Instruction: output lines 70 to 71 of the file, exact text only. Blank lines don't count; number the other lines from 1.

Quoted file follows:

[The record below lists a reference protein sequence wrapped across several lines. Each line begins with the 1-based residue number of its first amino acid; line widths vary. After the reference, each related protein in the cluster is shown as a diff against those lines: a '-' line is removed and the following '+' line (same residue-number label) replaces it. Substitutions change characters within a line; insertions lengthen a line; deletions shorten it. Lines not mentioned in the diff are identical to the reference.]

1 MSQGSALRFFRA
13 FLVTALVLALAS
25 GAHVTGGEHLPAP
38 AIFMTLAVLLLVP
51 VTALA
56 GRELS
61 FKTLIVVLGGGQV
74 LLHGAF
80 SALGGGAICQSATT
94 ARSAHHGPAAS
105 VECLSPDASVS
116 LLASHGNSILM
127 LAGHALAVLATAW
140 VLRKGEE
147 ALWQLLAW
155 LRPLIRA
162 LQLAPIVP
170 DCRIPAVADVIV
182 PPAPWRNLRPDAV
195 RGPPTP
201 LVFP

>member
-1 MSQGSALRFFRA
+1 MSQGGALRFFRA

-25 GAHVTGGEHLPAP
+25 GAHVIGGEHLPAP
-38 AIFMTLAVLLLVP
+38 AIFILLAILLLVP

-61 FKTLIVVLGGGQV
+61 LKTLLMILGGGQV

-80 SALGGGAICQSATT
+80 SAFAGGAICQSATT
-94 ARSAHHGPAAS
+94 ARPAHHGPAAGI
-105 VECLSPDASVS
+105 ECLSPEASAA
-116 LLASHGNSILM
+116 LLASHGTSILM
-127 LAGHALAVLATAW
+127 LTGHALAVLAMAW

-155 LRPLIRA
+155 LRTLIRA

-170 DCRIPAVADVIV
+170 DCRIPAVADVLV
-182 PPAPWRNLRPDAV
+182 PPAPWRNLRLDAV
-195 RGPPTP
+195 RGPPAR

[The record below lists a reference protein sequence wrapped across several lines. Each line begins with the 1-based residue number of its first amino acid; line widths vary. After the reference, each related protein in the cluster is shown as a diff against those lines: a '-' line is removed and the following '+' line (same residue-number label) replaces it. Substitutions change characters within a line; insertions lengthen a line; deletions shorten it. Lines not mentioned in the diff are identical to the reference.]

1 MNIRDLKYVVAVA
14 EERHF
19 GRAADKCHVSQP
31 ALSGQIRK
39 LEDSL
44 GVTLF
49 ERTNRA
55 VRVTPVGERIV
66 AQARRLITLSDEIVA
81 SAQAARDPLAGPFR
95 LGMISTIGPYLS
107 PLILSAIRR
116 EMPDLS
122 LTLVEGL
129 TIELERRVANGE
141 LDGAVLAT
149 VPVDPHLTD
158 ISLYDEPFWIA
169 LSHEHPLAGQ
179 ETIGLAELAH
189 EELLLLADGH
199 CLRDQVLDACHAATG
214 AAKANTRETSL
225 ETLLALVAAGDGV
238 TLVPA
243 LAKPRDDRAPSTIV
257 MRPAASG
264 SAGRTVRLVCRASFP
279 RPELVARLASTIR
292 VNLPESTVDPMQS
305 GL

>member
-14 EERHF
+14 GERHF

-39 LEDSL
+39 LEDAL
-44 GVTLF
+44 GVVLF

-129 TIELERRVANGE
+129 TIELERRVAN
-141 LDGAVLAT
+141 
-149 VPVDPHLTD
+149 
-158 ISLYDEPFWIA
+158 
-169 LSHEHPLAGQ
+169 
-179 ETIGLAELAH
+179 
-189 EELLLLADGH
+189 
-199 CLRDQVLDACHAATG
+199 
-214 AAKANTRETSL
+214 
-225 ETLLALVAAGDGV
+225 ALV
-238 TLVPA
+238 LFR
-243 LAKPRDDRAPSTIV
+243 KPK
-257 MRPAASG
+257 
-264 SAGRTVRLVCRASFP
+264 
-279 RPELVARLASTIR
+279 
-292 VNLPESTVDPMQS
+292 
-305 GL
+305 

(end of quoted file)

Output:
179 ETIGLAELAH
189 EELLLLADGH